Museum displays about Neanderthals and other prehistoric people should include the sick, old and infirm rather than only showing strong healthy hunters. This is the view of Dr Penny Spikins, an archaeology lecturer from the University of York.
She believes that many current displays give an idealised impression of the past by showing young, fit men holding flint tools, spears or clubs. Speaking at the British Science Festival in Coventry, she claimed that hunter-gatherers were only healthy for around 10 per cent of their lives, because their demanding existence often left them injured. She also argued that early humans spent much of their lives looking after sick relatives, another aspect of life not usually shown in museum displays.
Dr Spikins said: “A group of Neanderthals would look like they had been in the wars … there would be at least 50 per cent children and some elderly.” In her view “Evidence of care for the ill and injured is a side-lined area of archaeological evidence that people have assumed is not important for the history of what made us human … in fact, the story of human origins is one of interdependence and that’s why evidence for caring for the ill and injured is important.”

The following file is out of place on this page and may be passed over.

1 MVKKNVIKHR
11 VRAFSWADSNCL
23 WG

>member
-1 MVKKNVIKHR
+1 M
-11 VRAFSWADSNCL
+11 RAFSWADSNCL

Archaeologists have found around 50 Neanderthal skeletons, of which 17 showed signs of illness or injuries which would have required constant care. One skeleton from France suffered from severe arthritis and was tended for at least six months before his death. Another, from Iraq, had a withered arm and leg, was blind in one eye and probably deaf, but was cared for by others in the community for 10-15 years.
Archaeological evidence also shows that Neanderthal knowledge of healthcare was quite advanced. Dental calculus from El Sidrón, Spain, included poplar bark, which contains aspirin, and they may also have used some form of antibiotics.
As a footnote, it is worth noting that the human characters on display in the Hunebed Centre in Borger not only include children but also a man with a missing finger.
Text Alun Harvey